It’s a new year, and yet your job is still paying you what it did 3 or 5 years ago? While it sounds as simple as marching down your supervisor’s or employer’s office and demanding a fatter paycheck, there are social rules that need to be accounted for. It’s important to understand the fact that employers don’t just hand out pay increases or bonuses to people who ask for it. The right dialogue wherein both parties involved get what they want must happen before anyone’s pay rate increases. If negotiation skills aren’t your strongest suit, here’s five tips that will help you become a good negotiator:

 

Zero in on a Number

If you’re asking for a pay raise, you need to know the asking rate for your job title in your market and in your neighborhood. The asking rate for a software engineer in California will significantly vary from the same job title and set of responsibilities in Nebraska or Iowa. If you fail to determine your professional value before walking into a salary negotiation, you’re basically giving the HR representative or company executive control over the meeting. A quick Google search on third-party websites, like Payscale or Glassdoor, can reveal pertinent data about median salaries in your respective industry and location.

 

Note Your Key Strengths

A number without any facts to back it up will appear anecdotal and won’t hold much weight during a negotiation. Know why you are that much valuable to a company. Are you the only one in your department who can handle a specific set of tasks? Perhaps you bring in more revenue to the company than anyone else? Take note of key skills that you possess, which have value in the workplace, be it soft skills such as communication or technical skills like database management. As you grow professionally, you add more skills and qualifications that you didn’t have on your resume when you initially applied for the job. Your pay rate should reflect this growth.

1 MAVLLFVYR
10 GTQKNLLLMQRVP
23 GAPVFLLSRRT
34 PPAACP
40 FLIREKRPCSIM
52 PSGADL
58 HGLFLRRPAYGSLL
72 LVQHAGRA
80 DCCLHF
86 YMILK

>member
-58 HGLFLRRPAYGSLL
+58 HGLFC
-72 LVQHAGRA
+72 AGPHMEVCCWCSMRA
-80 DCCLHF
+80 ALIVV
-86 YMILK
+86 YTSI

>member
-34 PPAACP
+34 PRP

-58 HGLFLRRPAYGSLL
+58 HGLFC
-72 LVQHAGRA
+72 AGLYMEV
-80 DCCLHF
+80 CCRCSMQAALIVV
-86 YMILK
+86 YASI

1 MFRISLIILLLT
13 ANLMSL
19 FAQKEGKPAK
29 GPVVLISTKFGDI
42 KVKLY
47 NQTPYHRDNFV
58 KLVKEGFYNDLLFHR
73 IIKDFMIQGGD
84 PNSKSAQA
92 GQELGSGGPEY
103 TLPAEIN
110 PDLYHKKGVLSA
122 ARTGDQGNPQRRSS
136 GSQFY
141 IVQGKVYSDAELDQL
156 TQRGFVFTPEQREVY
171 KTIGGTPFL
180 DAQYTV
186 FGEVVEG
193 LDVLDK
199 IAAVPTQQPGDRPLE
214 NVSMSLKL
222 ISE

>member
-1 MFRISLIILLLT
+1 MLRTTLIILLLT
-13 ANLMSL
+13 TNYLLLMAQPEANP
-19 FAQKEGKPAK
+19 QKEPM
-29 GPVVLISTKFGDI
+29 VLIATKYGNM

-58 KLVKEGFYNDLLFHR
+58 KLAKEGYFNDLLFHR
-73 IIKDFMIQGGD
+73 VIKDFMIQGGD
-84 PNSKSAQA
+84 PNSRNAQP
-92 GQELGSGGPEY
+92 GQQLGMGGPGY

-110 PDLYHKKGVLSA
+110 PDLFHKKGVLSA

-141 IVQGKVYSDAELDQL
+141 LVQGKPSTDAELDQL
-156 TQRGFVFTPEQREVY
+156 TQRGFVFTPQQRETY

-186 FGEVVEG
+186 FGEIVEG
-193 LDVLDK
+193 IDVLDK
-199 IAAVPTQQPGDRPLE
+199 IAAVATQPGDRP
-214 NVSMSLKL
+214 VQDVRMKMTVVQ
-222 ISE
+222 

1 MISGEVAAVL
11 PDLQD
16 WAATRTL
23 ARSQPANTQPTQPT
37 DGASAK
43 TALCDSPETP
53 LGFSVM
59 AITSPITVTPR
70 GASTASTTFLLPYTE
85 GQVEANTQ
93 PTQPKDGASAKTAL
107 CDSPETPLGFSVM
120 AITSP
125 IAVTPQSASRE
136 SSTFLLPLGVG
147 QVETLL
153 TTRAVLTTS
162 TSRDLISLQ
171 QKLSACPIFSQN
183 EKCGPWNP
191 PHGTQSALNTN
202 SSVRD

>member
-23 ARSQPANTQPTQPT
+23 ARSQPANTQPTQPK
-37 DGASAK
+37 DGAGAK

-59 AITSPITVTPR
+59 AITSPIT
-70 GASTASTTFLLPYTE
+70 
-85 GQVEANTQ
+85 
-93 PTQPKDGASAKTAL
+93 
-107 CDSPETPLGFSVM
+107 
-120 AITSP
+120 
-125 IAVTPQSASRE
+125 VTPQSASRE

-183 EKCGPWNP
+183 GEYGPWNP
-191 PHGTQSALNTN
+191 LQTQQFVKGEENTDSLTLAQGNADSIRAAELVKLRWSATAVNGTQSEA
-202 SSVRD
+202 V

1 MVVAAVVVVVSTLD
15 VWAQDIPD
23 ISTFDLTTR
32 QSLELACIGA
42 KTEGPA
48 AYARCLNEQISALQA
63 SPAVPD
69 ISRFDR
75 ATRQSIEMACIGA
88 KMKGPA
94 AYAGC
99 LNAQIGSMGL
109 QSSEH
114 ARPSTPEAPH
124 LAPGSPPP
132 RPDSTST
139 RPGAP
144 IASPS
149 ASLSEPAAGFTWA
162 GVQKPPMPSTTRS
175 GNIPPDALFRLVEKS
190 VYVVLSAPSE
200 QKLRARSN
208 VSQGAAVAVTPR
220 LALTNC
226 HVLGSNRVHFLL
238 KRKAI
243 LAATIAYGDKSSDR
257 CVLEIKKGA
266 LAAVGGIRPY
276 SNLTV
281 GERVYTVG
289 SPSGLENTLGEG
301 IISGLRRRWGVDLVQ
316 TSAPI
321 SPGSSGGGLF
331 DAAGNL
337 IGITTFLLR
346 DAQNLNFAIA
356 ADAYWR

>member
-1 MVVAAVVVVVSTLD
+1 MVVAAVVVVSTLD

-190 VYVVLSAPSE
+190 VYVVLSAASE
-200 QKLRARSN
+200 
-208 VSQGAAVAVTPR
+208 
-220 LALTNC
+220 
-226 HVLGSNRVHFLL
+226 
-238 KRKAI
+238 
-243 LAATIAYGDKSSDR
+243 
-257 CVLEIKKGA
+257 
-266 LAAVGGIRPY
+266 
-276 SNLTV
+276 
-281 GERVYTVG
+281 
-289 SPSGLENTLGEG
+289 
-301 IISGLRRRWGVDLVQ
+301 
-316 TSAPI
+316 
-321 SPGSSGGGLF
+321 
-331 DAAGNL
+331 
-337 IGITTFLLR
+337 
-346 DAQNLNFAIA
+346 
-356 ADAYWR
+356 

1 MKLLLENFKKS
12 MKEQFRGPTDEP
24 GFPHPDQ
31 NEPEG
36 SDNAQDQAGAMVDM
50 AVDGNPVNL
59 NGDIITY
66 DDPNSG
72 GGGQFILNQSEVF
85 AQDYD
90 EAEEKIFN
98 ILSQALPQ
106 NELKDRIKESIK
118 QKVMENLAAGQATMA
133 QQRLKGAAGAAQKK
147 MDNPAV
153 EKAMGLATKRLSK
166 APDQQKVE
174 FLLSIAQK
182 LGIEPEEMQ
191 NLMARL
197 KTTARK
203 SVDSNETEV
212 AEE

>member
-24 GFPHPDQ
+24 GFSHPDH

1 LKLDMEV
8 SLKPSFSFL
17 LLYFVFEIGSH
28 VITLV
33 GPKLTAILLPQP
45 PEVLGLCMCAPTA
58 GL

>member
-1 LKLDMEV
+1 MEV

Get Some Training

Seeing as how thousand of dollars are at stake, it makes sense to invest a fraction of that money to honing your bargaining skills through a negotiation training program. These programs will help you achieve better outcomes in both formal and informal dialogues. It helps bolster confidence through tested and proven techniques for managing emotions and effectively influencing others. It also helps the employee build a more positive and productive relationship with his/her employer by creating value and producing win-win outcomes. A negotiations training program typically covers topics including identifying the interests, priorities, and objectives of all parties involved, maximizing opportunities through pre-negotiation prep, and dealing with different kinds of people.

 

Get Into the Right Physical and Mental State

Just before you walk into the room, go into the office bathroom and try to do a “power pose” with your hands on your hips and a straight, confident gait. Doing so boosts your testosterone levels, which helps you become more confident and lowers stress so you’re not all tensed up when you enter the negotiation. Drinking some coffee or any other caffeinated beverage has also been reported to help people become more resilient to persuasion tactics that many experienced managers pull during negotiations.

 

Prepare For Rejection

Being set on a pay increase can lead to frustration and even the sudden impulse to resign from your post in the event that your request for an increase be rejected. Avoid any sort of meltdown by tempering your expectations and mentally preparing for the word “NO”. Gracefully accepting a rejection can even help in accelerating a pay increase or even a job promotion in the future.

 

Final Thoughts

Negotiating a higher pay rate is part of any professional career. There are many things in life including salary that aren’t just handed out; they’re meant to be intensely pursued. Use the five tips above to help you get the pay increase you want and deserve.